Thursday, 20 November 2014

The Modern House - postcards

Established by Albert Hill and Matt Gibberd, The Modern House is the UK’s foremost estate agency, only selling modernist and contemporary architecture for over a decade.
This is their most recent promotional mailer titled "Selling Britain's Finest Modern Architecture" showing four properties in the format of a concertina postcard book.
The format is a 12pp A6 concertina. Flat size is 148x634mm, folding to 148x105mm. The concertina folds into a pre-creased 3mm spine. Printed CMYK offset litho and the cards are perforated.
The concertina is printed on Redeem 100% Recycled 315gsm, which prints beatifully and fits with the modernist, utilitarian architecture.
showing how the concertina folds into the spine
The superbly creased 3mm spine. It's touches such as this - good creasing - that make all the difference to a project like this:
...and the other thing that shouldn't be overlooked is the perforations. As you can see from this picture, perforations can look great, even beautiful. These perfs. only look this good because the designer took the time to explain what he wanted to the printer. There are a selection of different perforation "bars" available at print finishers - so do ask a printer to get samples and to show you different types. If you don't convey your expectations to the printer, then they'll generally use the perforating bar that's on the machine and you may be disappointed.

Art direction and design is by Field Projects. Print production is by Michael Keyworth at Key Printers.
Posted by Justin Hobson 20.11.2014

Tuesday, 18 November 2014

What is ...Laid Paper?

What is ...Number 11
Regular followers of this blog will know that in the middle of the month, I publish a "What is ....? post. The article covers various aspects of paper, printing and finishing in greater depth. However, many of these subjects are complex, so these posts are only intended to be a brief introduction to the topic.

What is ...Laid Paper?
Modern day laid paper is a simulated effect to re-create something that was charcteristic in handmade papers. When paper was made by hand, a frame with a wire mesh was used. The crude wire mesh formed a pattern in the paper and it is this pattern which is now synonymous with the term 'laid paper' today. It was quite often combined with the papermakers mark, which has translated today into what we understand as a watermark.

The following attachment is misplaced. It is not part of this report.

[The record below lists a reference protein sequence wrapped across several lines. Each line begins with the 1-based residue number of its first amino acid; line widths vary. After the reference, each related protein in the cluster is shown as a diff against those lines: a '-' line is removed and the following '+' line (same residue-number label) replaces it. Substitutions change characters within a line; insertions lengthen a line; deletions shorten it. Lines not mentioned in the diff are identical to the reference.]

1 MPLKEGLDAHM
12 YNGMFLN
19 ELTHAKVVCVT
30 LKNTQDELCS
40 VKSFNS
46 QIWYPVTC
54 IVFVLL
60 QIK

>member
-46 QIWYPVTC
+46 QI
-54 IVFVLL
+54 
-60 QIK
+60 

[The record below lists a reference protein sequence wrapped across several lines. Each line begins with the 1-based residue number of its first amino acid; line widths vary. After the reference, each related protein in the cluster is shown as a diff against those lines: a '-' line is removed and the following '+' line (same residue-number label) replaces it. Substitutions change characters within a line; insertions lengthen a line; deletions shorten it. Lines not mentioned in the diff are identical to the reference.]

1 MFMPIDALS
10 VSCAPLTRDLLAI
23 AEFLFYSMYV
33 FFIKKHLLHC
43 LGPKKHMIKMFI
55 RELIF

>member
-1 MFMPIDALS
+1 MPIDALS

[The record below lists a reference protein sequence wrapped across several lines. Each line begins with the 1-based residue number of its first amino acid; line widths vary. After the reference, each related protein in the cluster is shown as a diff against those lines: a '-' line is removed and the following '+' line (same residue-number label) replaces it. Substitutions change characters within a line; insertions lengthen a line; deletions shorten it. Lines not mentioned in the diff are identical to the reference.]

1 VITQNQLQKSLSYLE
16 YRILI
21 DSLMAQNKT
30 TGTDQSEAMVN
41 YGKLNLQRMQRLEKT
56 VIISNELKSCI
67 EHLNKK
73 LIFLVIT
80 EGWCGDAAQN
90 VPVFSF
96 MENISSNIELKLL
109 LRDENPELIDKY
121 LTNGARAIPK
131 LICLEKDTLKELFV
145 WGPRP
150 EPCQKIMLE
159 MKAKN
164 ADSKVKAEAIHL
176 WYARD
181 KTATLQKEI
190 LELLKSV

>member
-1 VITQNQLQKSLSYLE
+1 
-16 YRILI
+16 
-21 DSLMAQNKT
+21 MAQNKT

Today, what is considered as a 'traditional' laid pattern consists of a series of wide-spaced lines (commonly 25mm apart) which are called "Chain Lines" and more narrowly spaced lines which are at 90 degrees to the chain lines, which are called "Laid Lines"
Typical machine made Laid paper pattern.
The laid pattern is created during the early stages of paper manufacture using a "Dandy Roll", This skeletal roll made from copper wire with a laid mesh pattern, skims the top side of the paper on the machine at the point that the paper is still very wet. The pattern is pressed on the surface whilst also displacing the fibres causing areas of higher and lower density, this has the result that the pattern is apparent both on the surface and on looking through the sheet. The picture above shows the Dandy Roll on the paper machine and the picture below shows a close up of the mesh type nature of the skeletal Dandy Roll.
There are many types of Laid papers which can made. The Chain lines can be closer together or further apart or only chain lines, as in what is often called "broad laid", pictured below.
...and here are two types of what are often described as "Antique Laid" or "Rustic Laid"
It's worth pointing out that machine made Laid papers are made to a specific orientation, which is dictated by the direction of the machine. The chain lines run parallel to the machine direction and the laid lines run horizontally across the width of the machine.

In recent decades, Laid papers have been used as 'prestigious' stationery although arguably the look is now seen as a bit cliched. It is rarely, but occassionally, used as text and cover papers but often used as end papers.
Posted by Justin Hobson 18.11.2014

Monday, 17 November 2014

Jo Malone - Michael Angove

Jo Malone is a London based company renowned for British bespoke fragrances for Women, Men and the Home. Michael Angove who specialises in refined highly detailed chinoiserie wallpaper has created exquisite, bespoke designs for Jo Malone London inspired by Blackberry & Bay and Orange Blossom. This is the literature for this limited edition home collection.
The 8pp, self cover, booklet is 150mm square and is saddle stitched. Reflecting the tactile, natural subject matter, the paper chosen is Modigliani Candido 260gsm - it is a feltmarked paper with a texture reminiscent of a watercolour paper.  
The reproduction of these softly rendered images on the Modigliani is just right, while the inside back spread (below) reflects the style of the brand packaging in a signature cream box with black corners - packaging which defines quality and an understated style.
Art direction and design is by the Jo Malone design team. Print production is by Mark Pitman at CPI Colour based in Croydon.
Posted by Justin Hobson 17.11.2014

Thursday, 13 November 2014

There's a new Elephant in the room!

This is the invitation to the launch of the special 20th issue of the art culture magazine, Elephant. Astrid Stavro and Pablo Martin of Atlas Studio have overseen a fairly comprehensive redesign of this highly revered publication.